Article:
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Here I ran into a permissions issue when trying to migrate a customer Azure AD Connect install to a new Server. This is what I did to fix it 🔨

A number of our new customers have been asking us to assist with migrating some services from Server 2008 R2 and Server 2012 R2 platforms to Server 2019. One migration that I was working on with a customer the other day was to migrate Azure AD Connect to a new Server 2019 VM.

When we document an existing Azure AD Connect installation, we tend to find that 99% of customers go with the express install and then select specific OU’s to synchronise specific users from on-premises AD to Azure AD.

It is worth noting that the latest version of AD Connect (1.5.42 at the time of writing this blog post!) has some subtle changes. Some of these changes are good, and some might trip you up!

One good (and long-awaited!) update is that there is now an export and import facility for the configuration. As long as the source and destination server are on a newer AD Connect version, the export option is not present on older versions (as the time of writing the feature is in Preview). Secondly, newer versions of AD Sync now use a new source anchor of ms-DS-ConsistencyGuid.

Migration to a New Server 🚀

I recently started an Azure AD Connect migration from Server 2008 to Server 2019. I grabbed the existing configuration details and followed the standard installation, setting accounts as required. The customer used a custom on-premises AD account for the AD side. Install went smoothly and appeared to be fine.

At the first full export stage there were some permissions errors, lots of them, all the other steps had been successful, and the errors were standard across accounts/groups and were pointing to the fact the permissions were not present to update the attribute: ms-DS-ConsistencyGuid.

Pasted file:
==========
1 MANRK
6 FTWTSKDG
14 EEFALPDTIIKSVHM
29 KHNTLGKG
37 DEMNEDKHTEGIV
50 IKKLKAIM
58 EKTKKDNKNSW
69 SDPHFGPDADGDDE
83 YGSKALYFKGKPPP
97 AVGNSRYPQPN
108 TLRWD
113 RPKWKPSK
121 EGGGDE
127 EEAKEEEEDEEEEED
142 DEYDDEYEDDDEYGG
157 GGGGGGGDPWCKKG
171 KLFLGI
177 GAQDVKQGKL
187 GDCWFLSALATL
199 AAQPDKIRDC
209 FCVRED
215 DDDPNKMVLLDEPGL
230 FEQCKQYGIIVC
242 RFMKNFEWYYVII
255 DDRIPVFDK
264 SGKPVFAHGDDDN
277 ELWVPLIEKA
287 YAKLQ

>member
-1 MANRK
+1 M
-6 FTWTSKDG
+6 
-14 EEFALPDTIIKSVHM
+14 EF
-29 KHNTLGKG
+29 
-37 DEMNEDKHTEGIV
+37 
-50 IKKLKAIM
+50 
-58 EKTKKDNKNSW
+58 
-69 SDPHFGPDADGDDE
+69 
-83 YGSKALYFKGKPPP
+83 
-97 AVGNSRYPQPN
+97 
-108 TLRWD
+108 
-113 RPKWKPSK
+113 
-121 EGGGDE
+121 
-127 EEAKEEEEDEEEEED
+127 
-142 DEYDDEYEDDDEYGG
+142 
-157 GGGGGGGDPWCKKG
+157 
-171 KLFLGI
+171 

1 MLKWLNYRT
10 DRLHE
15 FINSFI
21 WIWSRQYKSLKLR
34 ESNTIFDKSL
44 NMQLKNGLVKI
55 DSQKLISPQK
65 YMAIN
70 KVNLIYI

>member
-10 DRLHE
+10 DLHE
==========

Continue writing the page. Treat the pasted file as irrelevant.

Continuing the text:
I immediately checked the account permissions, and it appeared they matched the automatically generated account used on the old server, except the new attribute couldn’t be written to by the user.

Looking into this there are ways to amend the Active Directory OU ACL permissions, but to be honest, that looked like it could have potential to cause problems. I did see a post highlighting the objectGUID was no longer standard and had been replaced by ms-DS-ConsistencyGuid, and double-checked the old server. Indeed the anchor was objectGUID. The post suggested a re-install of AD Connect.

Fix ☝

The customer was not keen on fixing the security issues, due to the implications of modifying the ACL on the required OU’s which could present a potential security issue and could mess up some of the OU security inheritance.

So to workaround this issue, I suspended the synchronisation and then uninstalled and re-installed Azure AD Connect using the original anchor of objectGUID.

This time the synchronisation stages all went through without errors, I left the console open for 30 minutes to ensure the rolling schedule was clear, and it was.

Moral of this post: Check the original config when updating AD Connect, the information is easily viewed by running the AD Connect tool, selecting Configure -> View Current Config and stick to the information/settings present.

Example of the Current Configuration page

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